City council adopts $17M sewer plant plan
VERGENNES — The Vergennes City Council on Tuesday adopted a plan to upgrade the city’s aging sewer treatment plant that was recommended by plant operator Rick Chaput — and lowers the overall cost estimate of the city’s global sewer system fix to about $17 million.
Two weeks earlier the estimate had assumed a different, more expensive upgrade to the Canal Street plant that had pegged the total cost of an upgrade to the plant and the city’s collection system at about $18.2 million.
Vergennes residents might in November be asked to support a major bond — now more likely to have a $17 million face value — to fund the upgrade of the city’s wastewater collection system and sewer treatment plant.
City officials hope that ratepayers will only have to fund about $4 million of that bond after major federal and state grants they believe Vergennes stands a good chance to obtain over this summer.
Vergennes for decades has been under state orders to fix overflows of at times hundreds of thousands of gallons into Otter Creek, almost always after heavy rains. Although officials say the vast majority of the overflows are water, those overflows do also contain some human waste.
Vermont Agency of Natural Resources officials have given preliminary approval to a “Long Term Control Plan.” On April 14 the council approved a $5 million plan to research and fix the collection system’s inflow issues, and this week they turned their attention to the sewer plant.
At Tuesday’s council meeting Tata and Howard project engineer Dexter Lefavour and Chaput presented a new alternative proposal that would preserve the system’s two “super primary lagoons,” replace aging filtration and intake facilities, and add an extra step to the waste treatment process known as a “clarifier.”
Tuesday’s choice boiled down to spending about $7.2 million on a “sequential batch reactor” system, such as in Middlebury,” or going with Chaput’s roughly $6 million proposal. Contingencies and engineering/design costs based on percentages raise the final estimate.
Lefavour said super primary lagoon systems are rare, with only Sugarbush resort using one in Vermont, but did not dispute they could be effective.
Vergennes Mayor Jeff Fritz called Chaput highly respected around Vermont and urged the council to support his plan.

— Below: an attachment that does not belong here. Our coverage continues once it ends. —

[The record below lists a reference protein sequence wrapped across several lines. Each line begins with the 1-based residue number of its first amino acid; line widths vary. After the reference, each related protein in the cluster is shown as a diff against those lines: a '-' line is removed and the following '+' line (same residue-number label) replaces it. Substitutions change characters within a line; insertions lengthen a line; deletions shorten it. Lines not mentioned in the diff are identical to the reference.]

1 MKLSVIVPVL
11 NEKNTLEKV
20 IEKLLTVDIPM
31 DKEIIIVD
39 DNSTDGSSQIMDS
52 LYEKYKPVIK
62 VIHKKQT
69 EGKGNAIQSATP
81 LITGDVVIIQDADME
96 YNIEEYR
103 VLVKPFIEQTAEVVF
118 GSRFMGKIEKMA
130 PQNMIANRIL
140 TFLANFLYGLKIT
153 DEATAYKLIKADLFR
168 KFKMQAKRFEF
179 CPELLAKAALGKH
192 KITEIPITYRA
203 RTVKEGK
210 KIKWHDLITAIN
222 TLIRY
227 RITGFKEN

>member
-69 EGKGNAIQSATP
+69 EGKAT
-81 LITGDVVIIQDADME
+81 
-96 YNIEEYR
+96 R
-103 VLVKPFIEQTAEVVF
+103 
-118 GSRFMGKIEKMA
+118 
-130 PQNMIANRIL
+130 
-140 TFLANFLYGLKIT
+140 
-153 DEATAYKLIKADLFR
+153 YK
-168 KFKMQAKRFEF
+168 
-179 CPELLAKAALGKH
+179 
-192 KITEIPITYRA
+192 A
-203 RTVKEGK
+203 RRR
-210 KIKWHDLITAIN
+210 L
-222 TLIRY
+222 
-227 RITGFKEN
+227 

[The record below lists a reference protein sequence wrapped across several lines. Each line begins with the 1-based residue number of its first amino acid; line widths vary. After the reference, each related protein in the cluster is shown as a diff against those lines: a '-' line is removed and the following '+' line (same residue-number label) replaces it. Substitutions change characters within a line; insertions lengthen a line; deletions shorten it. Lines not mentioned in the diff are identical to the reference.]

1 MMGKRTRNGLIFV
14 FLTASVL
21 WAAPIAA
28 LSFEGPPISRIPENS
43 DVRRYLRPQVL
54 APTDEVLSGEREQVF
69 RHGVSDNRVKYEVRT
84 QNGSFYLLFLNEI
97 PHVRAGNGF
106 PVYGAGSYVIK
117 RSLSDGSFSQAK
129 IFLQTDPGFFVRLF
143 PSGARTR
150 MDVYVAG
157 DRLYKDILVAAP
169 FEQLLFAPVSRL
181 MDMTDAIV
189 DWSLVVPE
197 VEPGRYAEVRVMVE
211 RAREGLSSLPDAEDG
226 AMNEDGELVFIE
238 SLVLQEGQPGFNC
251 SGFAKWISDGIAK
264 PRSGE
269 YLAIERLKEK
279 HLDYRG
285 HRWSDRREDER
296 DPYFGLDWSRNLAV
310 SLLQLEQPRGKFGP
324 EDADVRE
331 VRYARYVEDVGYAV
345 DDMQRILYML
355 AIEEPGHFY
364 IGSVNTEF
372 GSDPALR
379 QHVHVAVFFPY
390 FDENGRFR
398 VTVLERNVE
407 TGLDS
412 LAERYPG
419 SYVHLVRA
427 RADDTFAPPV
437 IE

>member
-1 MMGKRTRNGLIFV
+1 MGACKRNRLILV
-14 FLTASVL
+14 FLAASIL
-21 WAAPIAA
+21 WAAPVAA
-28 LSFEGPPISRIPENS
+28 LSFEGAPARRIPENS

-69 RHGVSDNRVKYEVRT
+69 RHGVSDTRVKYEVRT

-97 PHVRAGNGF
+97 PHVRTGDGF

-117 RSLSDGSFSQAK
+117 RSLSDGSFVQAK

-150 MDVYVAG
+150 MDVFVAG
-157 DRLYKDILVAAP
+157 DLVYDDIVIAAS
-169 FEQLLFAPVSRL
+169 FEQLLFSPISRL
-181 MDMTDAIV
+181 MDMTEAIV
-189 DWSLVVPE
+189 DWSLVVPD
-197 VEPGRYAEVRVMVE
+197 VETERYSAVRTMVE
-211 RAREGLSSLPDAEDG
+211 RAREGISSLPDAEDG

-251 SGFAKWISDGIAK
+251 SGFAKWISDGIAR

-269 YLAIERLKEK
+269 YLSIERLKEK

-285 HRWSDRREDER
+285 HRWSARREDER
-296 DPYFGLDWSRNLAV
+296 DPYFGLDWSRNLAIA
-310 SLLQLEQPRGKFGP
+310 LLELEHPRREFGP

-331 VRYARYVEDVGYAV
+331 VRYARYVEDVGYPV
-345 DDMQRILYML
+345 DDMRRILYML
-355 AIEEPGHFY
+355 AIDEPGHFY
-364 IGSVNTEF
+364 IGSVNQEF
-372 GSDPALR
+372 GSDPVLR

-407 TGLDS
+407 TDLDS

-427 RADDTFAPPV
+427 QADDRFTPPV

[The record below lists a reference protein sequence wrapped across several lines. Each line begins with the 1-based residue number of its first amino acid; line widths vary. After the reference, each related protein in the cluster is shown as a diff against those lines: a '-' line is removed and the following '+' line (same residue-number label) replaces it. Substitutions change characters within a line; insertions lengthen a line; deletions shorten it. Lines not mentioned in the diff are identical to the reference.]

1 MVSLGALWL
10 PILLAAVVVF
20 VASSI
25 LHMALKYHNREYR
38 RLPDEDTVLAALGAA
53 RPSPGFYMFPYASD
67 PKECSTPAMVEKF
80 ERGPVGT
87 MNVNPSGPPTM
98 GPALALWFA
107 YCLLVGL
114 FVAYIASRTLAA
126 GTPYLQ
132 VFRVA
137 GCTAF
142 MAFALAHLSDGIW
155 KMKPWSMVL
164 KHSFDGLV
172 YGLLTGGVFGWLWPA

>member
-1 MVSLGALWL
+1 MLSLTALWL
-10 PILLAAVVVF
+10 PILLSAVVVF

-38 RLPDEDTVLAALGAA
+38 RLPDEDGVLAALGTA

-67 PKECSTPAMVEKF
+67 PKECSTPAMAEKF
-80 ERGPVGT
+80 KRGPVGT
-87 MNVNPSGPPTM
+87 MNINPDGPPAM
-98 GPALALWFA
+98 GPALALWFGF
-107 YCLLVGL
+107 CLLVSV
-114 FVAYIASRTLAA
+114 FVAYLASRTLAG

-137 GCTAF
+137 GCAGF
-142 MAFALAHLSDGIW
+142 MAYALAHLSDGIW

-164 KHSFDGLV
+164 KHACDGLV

“This is an opportunity for us to rely heavily on Rick’s opinion,” Fritz said.
After discussion, council members voted unanimously for Chaput’s proposal, which will now be included in the Long Term Control Plan; that document will be sent to state officials for its next round of approval.
Vergennes leaders are eyeing grant funding from the Army Corps of Engineers, the Northern Borders Regional Commission, the Department of Environmental Commission’s Clean Water State Revolving Fund, and the U.S. Department of Agriculture.
Officials at Tuesday’s meeting also confirmed that even in its current condition the plant is operating at about two-thirds of its capacity. They hope that once the ongoing infiltration problem that is causing the persistent overflow problems can be fixed the extra capacity can be put to good use as an economic driver.
Zoning that would allow more residential density in some areas was included in the most recent city plan, and if an alternate truck route is approved it could also open up now-vacant land in northwestern Vergennes for development.
Regardless, the November vote and its amount remains far from certain. Testing of the collection system this summer will reveal the full extent and cost of the fix needed to that part of the system, and the status of grant applications remains uncertain.
On the other hand, City Manager Daniel Hofman also noted this week that not only is the sewer fund healthy, but that another $2.5 million sewer system bond would be paid off in 2022, freeing roughly $123,000 a year that could be put toward a new bond.
“We have a lot of capacity in the budget,” he said.
CORRECTION: In the April 23 edition of the Independent on the subject of a possible November bond vote, the annual base per-unit sewer rate was described as $669. The annual rate for homeowners within city limits and for landlords per unit is $125 per quarter, or $500 per year.
Commercial users pay monthly based on metered water usage on a sliding scale depending on the number of gallons used, and the figure of $669 was an average provided by the project engineer. We apologize for the misunderstanding.
If you’re lucky, you’ll spot Victor and Betty Nuovo just about any morning, walking hand-i … (read more)
After 41 years as an educator, including 17 years as a superintendent, Rutland Northeast S … (read more)